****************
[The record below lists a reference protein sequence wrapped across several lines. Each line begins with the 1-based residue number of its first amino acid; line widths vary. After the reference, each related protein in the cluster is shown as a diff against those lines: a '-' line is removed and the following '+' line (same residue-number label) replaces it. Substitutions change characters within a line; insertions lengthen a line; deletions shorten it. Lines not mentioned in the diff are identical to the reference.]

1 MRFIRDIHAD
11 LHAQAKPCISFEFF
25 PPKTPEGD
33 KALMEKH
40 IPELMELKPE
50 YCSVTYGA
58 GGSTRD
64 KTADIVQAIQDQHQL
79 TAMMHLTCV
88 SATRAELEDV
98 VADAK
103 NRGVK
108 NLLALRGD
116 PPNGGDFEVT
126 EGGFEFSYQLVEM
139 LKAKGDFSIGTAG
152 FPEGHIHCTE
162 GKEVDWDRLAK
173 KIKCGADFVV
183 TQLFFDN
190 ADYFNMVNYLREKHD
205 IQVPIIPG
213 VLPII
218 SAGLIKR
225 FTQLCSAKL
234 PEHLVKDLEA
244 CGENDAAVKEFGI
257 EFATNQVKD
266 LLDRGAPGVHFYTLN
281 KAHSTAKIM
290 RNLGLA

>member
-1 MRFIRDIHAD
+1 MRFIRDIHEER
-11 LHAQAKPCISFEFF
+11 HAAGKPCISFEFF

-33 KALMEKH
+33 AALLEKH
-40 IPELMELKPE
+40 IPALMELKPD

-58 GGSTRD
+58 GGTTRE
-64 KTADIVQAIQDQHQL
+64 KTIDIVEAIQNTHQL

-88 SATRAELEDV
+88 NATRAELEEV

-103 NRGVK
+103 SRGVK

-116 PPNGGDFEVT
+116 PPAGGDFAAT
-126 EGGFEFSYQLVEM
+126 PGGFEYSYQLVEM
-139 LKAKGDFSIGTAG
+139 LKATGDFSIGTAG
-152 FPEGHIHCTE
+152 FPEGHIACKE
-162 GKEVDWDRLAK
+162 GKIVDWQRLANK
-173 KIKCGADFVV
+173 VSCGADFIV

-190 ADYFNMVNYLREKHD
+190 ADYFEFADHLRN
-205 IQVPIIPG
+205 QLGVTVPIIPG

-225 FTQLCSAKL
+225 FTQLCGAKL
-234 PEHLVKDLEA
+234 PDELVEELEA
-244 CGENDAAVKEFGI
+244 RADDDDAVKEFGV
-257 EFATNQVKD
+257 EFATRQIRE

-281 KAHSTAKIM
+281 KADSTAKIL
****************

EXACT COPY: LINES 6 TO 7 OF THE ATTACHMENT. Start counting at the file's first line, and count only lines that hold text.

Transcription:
40 IPELMELKPE
50 YCSVTYGA